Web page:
In Wyer, appellant's application for an Australian patent resulted in copies of that application being classified and laid open to public inspection at the Australian Patent Office and its five "sub-offices" over one year before appellant filed his application in the United States. The Court of Customs and Patent Appeals held that what occurred in the Australian Patent Office resulted in the production of a "printed publication" within the meaning of § 102(b), basing its conclusion on the principle that a document may be deemed a printed publication

upon a satisfactory showing that it has been disseminated or otherwise made available to the extent that persons interested and of ordinary skill in the subject matter or art, exercising reasonable diligence can locate it and recognize and comprehend therefrom the essentials of the claimed invention without need of further research or experimentation.

655 F.2d at 226, 210 USPQ at 794.

We agree with the ITC's conclusion that the Birmingham paper is prior art. As the Commission noted, between 50 and 500 persons interested and of ordinary skill in the subject matter were actually told of the existence of the paper and informed of its contents by the oral presentation, and the document itself was actually disseminated without restriction to at least six persons.

In addition to the work of Dr. van Wezel and the Birmingham paper, the Commission also considered another patent, issued on July 19, 1977, to three members of the MIT group, entitled "Treatment of Cell Culture Microcarriers," U.S. Patent No. 4,036,093 (`093 patent). The patent discloses a method of treating positively charged microcarriers, in particular the prior art A-50 beads, by coating them with negatively-charged anions, thereby "overcoming deleterious effects which prevent good cell growth." The `093 patent thus teaches that treating the A-50 beads results in better cell growth than using untreated A-50 beads. By implication, the `093 patent thus necessarily teaches that lower actual charge capacity A-50 beads will result in better cell growth.

Finally, the Commission looked at Canadian Patent No. 651,507, issued October 30, 1962, to respondent Pharmacia, and at two commercially available prior art products, Whatman DE-52 and Servacel DEAE-32 ion exchange beads, to show that the process of producing ion exchange beads having a total charge capacity in MIT's claimed range was known at the time MIT's claimed inventions were made. These beads are identical in all essential respects to the claimed invention except that there is no evidence that anyone attempted to grow cells on them prior to the date of the MIT patents.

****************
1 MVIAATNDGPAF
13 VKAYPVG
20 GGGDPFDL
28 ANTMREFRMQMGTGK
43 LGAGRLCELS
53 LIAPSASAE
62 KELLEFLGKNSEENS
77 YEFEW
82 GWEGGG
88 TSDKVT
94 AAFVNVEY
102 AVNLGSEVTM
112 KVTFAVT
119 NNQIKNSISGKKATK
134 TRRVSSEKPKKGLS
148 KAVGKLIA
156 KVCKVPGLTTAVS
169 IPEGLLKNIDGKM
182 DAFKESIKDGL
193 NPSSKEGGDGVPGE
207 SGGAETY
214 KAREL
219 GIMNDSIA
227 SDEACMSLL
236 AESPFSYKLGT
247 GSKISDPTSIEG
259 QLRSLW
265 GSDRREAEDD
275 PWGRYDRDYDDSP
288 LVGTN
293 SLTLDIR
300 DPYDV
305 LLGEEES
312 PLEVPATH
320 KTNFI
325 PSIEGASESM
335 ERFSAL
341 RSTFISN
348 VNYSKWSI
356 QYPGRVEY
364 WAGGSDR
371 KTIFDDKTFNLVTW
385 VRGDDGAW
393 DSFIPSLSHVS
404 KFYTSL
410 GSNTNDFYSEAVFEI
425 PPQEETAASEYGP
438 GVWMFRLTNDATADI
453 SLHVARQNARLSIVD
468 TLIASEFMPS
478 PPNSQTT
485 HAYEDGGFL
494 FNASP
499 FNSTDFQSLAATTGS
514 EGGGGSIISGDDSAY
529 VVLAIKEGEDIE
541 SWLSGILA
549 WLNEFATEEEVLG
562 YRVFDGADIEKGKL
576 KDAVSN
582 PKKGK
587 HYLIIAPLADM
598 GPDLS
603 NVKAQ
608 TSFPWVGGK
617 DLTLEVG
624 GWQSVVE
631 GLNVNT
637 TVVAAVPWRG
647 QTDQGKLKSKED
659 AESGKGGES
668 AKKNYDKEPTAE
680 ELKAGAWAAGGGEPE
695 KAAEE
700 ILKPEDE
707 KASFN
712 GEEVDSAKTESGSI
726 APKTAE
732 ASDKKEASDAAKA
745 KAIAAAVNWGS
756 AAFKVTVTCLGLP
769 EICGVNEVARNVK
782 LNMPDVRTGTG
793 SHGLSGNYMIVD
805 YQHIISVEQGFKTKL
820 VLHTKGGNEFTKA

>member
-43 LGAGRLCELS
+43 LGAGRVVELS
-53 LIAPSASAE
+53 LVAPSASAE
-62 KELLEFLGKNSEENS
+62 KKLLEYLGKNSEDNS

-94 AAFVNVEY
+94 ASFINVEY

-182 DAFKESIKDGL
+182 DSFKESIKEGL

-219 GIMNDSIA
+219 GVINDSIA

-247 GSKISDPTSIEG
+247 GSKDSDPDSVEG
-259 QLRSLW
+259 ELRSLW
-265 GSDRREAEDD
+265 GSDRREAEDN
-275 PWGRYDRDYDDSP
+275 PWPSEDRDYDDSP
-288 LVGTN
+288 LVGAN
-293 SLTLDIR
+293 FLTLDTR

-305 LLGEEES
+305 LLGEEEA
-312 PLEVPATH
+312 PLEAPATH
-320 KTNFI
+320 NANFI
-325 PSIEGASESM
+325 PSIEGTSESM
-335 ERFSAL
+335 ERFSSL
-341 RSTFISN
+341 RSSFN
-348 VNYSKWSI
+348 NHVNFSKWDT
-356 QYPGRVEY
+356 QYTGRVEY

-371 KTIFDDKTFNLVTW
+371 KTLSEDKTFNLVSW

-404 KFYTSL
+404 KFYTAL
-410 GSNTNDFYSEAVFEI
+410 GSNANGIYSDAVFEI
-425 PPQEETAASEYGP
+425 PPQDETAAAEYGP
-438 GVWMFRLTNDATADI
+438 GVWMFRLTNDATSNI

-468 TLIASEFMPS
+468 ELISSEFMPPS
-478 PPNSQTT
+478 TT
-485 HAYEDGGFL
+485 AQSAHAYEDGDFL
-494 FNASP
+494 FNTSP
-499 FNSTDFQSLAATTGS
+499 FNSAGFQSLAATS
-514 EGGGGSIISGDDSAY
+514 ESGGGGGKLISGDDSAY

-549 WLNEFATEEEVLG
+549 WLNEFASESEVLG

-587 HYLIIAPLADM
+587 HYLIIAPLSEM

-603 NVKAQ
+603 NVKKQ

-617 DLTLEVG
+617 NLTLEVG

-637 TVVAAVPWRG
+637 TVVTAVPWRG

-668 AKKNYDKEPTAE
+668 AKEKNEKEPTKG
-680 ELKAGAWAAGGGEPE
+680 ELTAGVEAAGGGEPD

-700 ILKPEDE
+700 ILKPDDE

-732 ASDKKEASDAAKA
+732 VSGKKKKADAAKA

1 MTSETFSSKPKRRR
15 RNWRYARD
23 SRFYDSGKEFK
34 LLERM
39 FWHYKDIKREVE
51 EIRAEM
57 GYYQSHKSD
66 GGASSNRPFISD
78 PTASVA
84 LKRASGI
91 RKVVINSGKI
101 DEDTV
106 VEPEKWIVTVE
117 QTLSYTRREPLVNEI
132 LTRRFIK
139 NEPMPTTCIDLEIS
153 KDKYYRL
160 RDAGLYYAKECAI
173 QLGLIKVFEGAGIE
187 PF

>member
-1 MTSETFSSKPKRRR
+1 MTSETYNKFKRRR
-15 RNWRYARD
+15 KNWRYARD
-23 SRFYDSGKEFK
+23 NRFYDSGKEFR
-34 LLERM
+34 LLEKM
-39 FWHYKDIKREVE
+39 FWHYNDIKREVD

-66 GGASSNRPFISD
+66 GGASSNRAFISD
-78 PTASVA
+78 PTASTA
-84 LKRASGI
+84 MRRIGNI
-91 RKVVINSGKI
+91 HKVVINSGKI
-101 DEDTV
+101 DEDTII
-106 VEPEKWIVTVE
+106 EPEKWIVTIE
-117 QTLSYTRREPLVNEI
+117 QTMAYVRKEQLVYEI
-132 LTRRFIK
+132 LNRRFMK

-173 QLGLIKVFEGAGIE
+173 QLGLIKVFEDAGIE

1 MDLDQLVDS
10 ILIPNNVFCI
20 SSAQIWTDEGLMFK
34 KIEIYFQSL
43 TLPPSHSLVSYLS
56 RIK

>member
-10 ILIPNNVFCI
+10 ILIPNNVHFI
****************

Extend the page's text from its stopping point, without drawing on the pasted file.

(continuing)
We agree with the Commission's determinations that the `534 and `654 patents are invalid for obviousness.

Our conclusion of patent invalidity is dispositive of all other issues in this case. We therefore do not reach the other portions of the Commission decision appealed from, namely, whether Pharmacia's Cytodex microcarriers infringe the `654 patent and whether there was substantial injury to "an industry ... in the United States."


The Commission's determination that there was no violation of section 337 is affirmed.



1. The term "charge capacity" is borrowed from ion exchange bead technology. The capacity of an ion exchanger is a quantitative measure of its ability to take up (bind with) exchangeable counter ions and is determined by (1) the total number of charged groups attached to the bead and (2) the accessibility of the charged groups to the counter ions. Capacity may be expressed as "total capacity" or "available capacity." The "total capacity" is the amount of charged or potentially charged groups per gram throughout the matrix of dry ion exchange beads, regardless of whether they are actually available for binding. The "available capacity" is the actual charge capacity obtainable under specified experimental conditions; it is a measure of the number of charged groups actually available for taking up counter ions. The "available capacity" is thus actually less than the theoretical "total capacity."

The MIT group expresses "charge capacity" in the claims of its patents in terms of milliequivalents (meq) per gram of dry, untreated microcarriers (the "MIT basis"). This method of expressing charge capacity is unique to MIT's patents. The conventional method of expressing the charge capacity of ion exchange beads is in terms of meq per gram of polymer beads after treatment (the "conventional basis"). Both methods of measuring refer to "total capacity." The difference is that in the context of the MIT patents, the "untreated" microcarrier is the entire microcarrier minus the charge-supplying groups, while the conventional basis of measuring includes the weight of the charge-supplying moieties in its denominator. The conventional basis of measuring charge capacity thus results in a slightly lower value than the MIT basis.